Jad: We were all running at 100 miles an hour and a lot of us JD, myself, Joel, had responsibilities outside of United which were quite consuming and the travel was becoming quite immense. We went to Israel and I guess we were recording, we were trying to finish off other projects for other bands, we were kind of doing other stuff and I think it got to the point where we were like "woah man, I can't keep going at this pace, I can't keep doing this". I remember for myself we had the album 'Wonder' coming out and we were going on these promo trips and I just remember walking down into my kitchen and saw my wife and I was like "woah, I don't think I can go on this trip". So I called Joel and I called out to our manager and said "I'm not gonna come on this trip" and then immediately I felt a weight lifted off my shoulders. So it was obvious that I just needed to make a couple of changes and take some time and so at the end of those promo trips I think Joel was feeling the same way, Taya was as well, JD was kind of in the same boat as myself. So they decided not to travel for the rest of the year, and then that year became another year, which was last year, when we recorded an album at the end of the year. So things are feeling pretty good now, we've made a few changes to the way things work, which I think is a lot healthier, and also we're kind of shifting around our responsibilities at home trying to make it a little more sustainable. But we're definitely excited when it comes to this album. It kind of feels like how it did when we were just kids recording albums and kind of not knowing what was gonna happen, that was kind of the feeling recording this album, not really knowing what was gonna happen, but that sense of faith and excitement in teaching new songs was there which was a really nice, familiar feeling to have. So, I think we're on the right track, I think we just needed to re-calibrate.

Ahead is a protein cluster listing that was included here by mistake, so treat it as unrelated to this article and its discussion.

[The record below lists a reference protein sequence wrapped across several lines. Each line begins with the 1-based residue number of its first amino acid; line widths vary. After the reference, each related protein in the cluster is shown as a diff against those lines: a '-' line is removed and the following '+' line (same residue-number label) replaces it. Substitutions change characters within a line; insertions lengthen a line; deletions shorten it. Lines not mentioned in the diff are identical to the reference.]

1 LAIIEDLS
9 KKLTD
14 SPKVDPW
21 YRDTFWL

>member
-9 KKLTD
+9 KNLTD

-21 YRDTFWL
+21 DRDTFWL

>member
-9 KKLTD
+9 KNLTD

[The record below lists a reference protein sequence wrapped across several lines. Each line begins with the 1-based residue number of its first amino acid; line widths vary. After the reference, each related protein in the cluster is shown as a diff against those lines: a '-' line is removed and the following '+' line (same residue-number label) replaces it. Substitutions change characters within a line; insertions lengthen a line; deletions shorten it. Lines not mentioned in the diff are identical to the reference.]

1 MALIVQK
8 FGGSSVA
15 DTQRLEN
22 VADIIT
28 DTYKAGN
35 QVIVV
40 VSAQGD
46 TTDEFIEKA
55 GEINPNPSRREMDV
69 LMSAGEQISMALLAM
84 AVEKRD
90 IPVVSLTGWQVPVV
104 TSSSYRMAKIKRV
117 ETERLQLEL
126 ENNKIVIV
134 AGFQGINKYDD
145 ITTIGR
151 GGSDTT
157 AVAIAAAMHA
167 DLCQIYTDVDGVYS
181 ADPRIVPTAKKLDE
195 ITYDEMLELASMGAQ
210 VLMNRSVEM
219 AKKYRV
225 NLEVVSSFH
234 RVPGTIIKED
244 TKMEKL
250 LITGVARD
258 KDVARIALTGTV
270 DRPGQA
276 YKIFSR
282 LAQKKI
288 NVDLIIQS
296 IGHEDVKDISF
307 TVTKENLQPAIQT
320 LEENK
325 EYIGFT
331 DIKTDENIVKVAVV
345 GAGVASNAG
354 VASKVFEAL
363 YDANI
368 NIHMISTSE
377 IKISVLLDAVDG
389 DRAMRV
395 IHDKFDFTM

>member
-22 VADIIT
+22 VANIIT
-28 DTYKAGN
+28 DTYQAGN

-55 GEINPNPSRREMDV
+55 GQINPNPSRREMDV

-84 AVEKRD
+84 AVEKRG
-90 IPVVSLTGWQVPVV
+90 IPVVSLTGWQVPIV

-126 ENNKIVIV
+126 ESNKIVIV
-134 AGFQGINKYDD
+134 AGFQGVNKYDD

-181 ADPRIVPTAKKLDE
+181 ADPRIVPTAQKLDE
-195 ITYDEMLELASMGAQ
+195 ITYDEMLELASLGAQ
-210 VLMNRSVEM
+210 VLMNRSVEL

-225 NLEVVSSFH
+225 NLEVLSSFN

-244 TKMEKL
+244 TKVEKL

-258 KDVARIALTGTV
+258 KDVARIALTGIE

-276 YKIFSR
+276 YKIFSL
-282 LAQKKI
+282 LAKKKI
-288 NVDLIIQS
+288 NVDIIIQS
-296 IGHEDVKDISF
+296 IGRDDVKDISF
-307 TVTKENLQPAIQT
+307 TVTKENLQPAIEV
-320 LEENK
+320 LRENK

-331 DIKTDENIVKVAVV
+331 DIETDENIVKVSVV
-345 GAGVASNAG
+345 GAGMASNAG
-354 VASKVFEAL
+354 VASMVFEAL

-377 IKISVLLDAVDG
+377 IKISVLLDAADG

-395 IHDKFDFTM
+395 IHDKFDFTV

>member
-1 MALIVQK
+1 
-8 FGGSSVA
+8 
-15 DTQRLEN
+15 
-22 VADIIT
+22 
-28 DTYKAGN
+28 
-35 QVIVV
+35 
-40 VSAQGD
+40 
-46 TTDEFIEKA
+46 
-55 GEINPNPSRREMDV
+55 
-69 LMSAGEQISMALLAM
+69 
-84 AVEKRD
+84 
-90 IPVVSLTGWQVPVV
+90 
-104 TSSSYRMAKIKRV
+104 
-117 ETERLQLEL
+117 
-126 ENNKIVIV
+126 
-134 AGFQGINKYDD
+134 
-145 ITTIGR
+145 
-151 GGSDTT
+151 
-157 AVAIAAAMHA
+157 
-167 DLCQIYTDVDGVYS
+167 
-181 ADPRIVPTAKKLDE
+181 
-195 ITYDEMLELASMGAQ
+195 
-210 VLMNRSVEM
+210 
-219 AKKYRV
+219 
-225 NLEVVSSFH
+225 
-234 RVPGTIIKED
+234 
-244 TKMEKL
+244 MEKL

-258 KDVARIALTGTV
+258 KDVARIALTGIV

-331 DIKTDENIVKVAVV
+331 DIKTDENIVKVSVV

Interviewer: "Whole Heart (Hold Me Now)" is a very powerful worship anthem.